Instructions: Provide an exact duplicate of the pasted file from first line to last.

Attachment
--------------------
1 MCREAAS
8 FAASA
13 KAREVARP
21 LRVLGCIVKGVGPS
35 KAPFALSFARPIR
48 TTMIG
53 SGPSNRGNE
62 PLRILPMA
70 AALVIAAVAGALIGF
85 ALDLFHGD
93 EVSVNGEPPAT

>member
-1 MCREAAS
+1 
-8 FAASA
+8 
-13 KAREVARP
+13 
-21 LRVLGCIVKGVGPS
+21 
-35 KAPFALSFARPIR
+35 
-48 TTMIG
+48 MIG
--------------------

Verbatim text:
1 MCREAAS
8 FAASA
13 KAREVARP
21 LRVLGCIVKGVGPS
35 KAPFALSFARPIR
48 TTMIG
53 SGPSNRGNE
62 PLRILPMA
70 AALVIAAVAGALIGF
85 ALDLFHGD
93 EVSVNGEPPAT

>member
-1 MCREAAS
+1 
-8 FAASA
+8 
-13 KAREVARP
+13 
-21 LRVLGCIVKGVGPS
+21 
-35 KAPFALSFARPIR
+35 
-48 TTMIG
+48 MIG